When utilities, food and tobacco are among the top sectors, something's not right.
If you need additional evidence, look at the laggards. The bottom third of IBD's 33 sectors include leisure, retail and autos.
Bulls would prefer to see those lineups reversed. Since about 70% of the U.S. economy is linked to consumer spending, strong retail and leisure sectors are helpful. And autos are big-ticket items that ripple through an economy.
Yes, the market is in an uptrend, but it's as if the uptrend is fielding a team of defensive, slow-moving substitutes.
Polaris Industries ( PII ) is a wide-open offensive player. The maker of all-terrain vehicles, motorcycles and snowmobiles is about fun. So far, this market uptrend is about as much fun as paying your electric bill. So, any discussion of Polaris has to begin with the drawbacks:
The market is not favoring the leisure sector right now.
Polaris' Relative Strength line -- which compares its performance to the S&P 500 -- has been in a choppy decline since May
The Accumulation-Distribution Rating is a neutral C in Stock Checkup at Investors.com, which suggests that big money is neither rushing for the exits nor busting down the doors to get in.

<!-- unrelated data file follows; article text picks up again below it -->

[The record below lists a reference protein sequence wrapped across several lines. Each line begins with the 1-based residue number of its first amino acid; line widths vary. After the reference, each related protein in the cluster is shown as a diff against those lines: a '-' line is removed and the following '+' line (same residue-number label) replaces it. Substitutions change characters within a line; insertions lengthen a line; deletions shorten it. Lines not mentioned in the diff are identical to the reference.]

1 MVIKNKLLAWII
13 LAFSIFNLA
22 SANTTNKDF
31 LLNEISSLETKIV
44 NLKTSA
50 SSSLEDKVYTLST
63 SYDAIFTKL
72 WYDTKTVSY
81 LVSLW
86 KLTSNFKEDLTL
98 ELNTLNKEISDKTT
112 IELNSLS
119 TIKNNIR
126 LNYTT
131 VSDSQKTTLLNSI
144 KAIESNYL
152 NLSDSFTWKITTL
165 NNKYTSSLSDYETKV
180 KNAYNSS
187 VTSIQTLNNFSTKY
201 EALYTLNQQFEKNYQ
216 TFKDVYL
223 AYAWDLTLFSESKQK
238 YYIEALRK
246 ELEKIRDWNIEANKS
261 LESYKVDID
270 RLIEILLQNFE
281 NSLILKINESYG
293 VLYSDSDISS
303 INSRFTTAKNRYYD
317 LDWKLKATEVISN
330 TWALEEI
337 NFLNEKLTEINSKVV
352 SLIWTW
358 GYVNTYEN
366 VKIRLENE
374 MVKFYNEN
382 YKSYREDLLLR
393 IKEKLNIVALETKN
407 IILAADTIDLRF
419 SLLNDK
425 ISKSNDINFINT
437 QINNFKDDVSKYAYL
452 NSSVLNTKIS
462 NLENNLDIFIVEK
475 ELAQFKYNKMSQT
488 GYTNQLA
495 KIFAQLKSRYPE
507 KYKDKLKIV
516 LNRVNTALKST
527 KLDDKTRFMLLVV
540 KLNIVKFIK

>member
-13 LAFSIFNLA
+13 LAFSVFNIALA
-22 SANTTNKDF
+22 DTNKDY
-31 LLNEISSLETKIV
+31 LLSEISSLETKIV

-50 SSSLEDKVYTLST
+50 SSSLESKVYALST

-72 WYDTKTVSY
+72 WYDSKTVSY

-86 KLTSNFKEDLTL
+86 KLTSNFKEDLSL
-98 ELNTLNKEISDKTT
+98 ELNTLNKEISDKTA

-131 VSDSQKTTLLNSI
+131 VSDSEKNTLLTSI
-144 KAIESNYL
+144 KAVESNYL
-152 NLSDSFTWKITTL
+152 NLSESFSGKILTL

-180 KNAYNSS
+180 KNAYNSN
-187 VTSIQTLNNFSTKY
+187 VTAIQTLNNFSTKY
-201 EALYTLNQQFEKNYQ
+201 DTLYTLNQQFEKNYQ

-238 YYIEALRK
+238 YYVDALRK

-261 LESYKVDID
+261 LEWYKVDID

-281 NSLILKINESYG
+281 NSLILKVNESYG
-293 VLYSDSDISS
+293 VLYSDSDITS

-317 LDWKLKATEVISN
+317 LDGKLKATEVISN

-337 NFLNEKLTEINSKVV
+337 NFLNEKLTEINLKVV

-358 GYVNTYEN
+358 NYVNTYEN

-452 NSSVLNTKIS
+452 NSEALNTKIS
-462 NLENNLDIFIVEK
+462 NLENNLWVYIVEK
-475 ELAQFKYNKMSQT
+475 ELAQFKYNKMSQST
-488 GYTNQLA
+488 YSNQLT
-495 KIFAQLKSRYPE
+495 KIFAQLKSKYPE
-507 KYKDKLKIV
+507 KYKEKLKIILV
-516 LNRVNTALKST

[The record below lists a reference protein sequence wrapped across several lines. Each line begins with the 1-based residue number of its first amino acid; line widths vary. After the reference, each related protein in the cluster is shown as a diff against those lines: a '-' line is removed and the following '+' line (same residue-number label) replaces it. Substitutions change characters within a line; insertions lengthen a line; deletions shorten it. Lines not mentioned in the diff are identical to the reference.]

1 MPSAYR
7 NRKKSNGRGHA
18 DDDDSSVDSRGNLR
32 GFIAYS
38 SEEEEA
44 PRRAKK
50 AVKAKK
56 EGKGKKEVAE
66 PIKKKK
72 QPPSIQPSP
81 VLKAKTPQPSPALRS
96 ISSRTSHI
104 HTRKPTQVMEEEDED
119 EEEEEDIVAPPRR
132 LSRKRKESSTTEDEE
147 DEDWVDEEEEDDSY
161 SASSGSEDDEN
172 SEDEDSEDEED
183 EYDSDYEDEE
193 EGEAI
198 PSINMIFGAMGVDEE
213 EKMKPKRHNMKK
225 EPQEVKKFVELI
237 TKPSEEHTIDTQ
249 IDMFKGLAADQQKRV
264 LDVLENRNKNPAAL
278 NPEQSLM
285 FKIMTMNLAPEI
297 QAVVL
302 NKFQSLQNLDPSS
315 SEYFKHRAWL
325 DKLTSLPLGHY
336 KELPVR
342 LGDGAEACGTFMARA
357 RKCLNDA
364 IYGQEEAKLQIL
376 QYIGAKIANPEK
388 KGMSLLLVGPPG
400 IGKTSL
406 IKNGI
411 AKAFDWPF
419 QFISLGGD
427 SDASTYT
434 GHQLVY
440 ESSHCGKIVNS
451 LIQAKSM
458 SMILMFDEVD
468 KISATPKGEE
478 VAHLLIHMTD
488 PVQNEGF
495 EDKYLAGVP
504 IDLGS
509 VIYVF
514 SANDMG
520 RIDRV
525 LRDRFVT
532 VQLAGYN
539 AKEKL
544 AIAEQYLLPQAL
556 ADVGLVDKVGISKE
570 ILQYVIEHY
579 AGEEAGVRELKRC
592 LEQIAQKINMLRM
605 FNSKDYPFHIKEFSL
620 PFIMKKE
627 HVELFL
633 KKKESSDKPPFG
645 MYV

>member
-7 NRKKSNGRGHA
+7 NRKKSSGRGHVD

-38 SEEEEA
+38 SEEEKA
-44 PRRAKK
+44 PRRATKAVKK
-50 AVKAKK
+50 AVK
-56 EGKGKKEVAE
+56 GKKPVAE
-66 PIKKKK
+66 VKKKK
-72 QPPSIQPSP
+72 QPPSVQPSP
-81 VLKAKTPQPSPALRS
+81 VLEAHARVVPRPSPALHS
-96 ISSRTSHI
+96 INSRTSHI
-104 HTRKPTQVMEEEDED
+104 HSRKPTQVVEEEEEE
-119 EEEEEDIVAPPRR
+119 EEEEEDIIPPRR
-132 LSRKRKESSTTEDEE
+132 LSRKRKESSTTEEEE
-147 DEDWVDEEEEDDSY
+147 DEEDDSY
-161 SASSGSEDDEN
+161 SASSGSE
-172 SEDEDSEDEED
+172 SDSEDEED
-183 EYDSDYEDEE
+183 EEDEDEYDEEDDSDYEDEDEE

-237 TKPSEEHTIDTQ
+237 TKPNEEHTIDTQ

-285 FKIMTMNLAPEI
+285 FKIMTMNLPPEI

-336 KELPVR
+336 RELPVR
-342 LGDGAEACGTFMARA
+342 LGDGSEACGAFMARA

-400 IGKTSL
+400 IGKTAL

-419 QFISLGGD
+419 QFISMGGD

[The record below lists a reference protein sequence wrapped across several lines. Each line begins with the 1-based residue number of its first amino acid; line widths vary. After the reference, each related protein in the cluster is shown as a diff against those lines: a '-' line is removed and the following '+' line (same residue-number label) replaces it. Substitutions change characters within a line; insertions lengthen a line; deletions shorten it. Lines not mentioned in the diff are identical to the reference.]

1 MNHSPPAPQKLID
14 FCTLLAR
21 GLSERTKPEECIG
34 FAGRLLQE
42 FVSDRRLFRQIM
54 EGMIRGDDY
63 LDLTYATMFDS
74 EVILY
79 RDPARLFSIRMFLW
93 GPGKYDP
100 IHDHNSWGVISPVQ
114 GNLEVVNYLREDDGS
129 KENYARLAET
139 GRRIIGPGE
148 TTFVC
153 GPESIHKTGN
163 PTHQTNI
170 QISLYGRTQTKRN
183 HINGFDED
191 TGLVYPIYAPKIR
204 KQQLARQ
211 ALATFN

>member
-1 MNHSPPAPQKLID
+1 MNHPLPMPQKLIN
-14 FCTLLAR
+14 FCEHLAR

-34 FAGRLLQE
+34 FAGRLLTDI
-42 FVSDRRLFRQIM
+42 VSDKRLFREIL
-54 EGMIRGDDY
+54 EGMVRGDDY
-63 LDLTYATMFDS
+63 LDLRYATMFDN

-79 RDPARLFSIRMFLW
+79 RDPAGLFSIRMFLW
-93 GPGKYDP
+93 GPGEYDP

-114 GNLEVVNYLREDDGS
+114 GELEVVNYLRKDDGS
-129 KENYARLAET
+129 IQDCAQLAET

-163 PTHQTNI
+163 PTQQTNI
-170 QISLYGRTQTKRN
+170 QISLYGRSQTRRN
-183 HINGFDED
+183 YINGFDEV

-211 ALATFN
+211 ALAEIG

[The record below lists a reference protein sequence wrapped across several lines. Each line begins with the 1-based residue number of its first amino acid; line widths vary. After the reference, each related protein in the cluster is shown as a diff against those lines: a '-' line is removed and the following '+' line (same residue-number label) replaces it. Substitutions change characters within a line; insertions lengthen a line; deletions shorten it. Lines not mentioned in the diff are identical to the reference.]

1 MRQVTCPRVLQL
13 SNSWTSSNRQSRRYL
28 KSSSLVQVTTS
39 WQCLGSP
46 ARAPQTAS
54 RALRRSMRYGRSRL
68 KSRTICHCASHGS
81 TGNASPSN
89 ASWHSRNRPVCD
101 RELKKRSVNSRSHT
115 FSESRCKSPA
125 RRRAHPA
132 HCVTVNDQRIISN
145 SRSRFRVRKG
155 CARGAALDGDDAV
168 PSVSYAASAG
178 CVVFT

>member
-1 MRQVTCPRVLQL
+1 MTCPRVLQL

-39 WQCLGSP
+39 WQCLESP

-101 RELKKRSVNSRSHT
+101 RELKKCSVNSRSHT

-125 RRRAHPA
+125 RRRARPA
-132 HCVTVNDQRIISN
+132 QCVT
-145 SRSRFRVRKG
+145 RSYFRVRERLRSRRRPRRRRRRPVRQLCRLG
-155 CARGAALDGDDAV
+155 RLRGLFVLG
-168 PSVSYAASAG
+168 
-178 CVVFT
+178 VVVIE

Yet, earnings are strong. EPS growth stepped up from 15% to 27% to 44% in recent quarters. Revenue was a steady 26%, 25% and 24% in the same period.
After-tax margin was 8.2%, 8.9% and 9.2% in those three quarters. These margins are near at least four-year highs.
Return on equity, a measure of financial efficiency, was a dazzling 52% last year, which actually is down for the third straight year. However, the company slashed its debt-to-equity ratio from 98% to 21% in 2009-11.
Debt can artificially boost ROE. So, a somewhat lower ROE accompanying a significant reduction in debt is probably a good thing.
The dividend yield is 2%.
Where does this leave investors?
For IBD investors who reap their income from capital appreciation, it would be more encouraging if Polaris' industry group and sector would improve.